Merkley: Wave Energy Grants Demonstrate Oregon’s Renewable Energy Leadership

Portland, OR – Oregon’s Senator Jeff Merkley today praised Oregon as a pioneer in the development of wave energy and highlighted almost $2.5 million in federal funding moving through the Senate for two Oregon wave energy projects. The funding will support a project that measures wave energy along the Oregon coastline and another developing a commercial wave energy project in Reedsport.

“As anyone who has slept with an open window near the beach knows, we have an infinite supply of waves, and they pack a serious punch,” said Merkley.  “That combination means huge potential for energy generation, and I’m excited that Oregon is leading the way in both wave energy research and commercial development.  Our state is quickly becoming a world leader in wave energy, and that means more jobs and more opportunity on the Oregon coast.”  

 According to leading research institutions, the Western coastline of the United States has the highest wave potential in the United States, and Oregon’s coastline in particular has been identified as ideal for wave energy development. Additionally, Oregon State University has long been a national leader in wave energy research and is continuing to develop state of the art wave energy technology.  Wave energy is a pollution-free source of energy that is available 24 hours a day, seven days a week and contains 1,000 times the kinetic energy of wind.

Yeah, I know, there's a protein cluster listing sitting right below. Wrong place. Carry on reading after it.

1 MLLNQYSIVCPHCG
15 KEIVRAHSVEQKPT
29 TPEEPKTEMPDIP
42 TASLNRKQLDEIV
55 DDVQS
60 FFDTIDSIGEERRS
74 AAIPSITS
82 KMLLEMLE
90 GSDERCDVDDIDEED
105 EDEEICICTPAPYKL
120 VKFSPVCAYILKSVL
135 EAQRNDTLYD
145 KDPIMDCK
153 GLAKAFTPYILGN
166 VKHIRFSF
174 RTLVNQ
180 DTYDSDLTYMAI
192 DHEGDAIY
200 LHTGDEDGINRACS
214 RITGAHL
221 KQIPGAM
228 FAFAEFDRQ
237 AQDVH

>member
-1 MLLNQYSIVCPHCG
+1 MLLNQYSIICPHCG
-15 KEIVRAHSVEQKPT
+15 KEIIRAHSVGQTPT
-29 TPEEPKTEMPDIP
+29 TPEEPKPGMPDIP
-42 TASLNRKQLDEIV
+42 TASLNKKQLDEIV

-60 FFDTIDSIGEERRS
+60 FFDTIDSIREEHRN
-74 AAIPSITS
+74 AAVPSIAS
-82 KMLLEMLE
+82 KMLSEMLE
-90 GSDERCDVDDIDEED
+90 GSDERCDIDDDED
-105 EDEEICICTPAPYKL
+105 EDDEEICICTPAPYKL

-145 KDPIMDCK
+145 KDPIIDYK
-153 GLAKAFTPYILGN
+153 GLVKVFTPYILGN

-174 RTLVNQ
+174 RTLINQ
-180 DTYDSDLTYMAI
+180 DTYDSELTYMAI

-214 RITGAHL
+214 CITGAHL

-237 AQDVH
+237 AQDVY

The development of clean, inexhaustible energy supplies – including wave energy – is a crucial part of Senator Merkley’s recent legislative proposal to end America’s dependence on overseas oil by 2030. In addition to investing in alternative energy sources like wave energy, the Senator’s oil independence plan includes creating an aggressive electric vehicle deployment program, increasing transportation fuel efficiency, and improving energy efficiency in homes and commercial buildings.

The Coastal Data Information Program – Waves and Beaches project is on track to receive $2 million for wave energy measurement along the coast in Clatsop, Tillamook, Lincoln, Lane, Douglas, Coos, and Curry counties in Oregon.  The project also includes San Diego County in California, where the project sponsor, Scripps Institution of Oceanography, is based.  

Also on track for Senate passage is a $400,000 grant for the first phase of the City of Reedsport’s wave power project.  The city has identified several locations near its beaches for test generators.

The funding for this project is part of the Senate Energy & Water Appropriations bill and must still pass the full Senate, be merged with a companion bill from the House, and be signed by the President before it becomes law and the funds become available.

An MP3 file of Senator Merkley’s comments is available for download: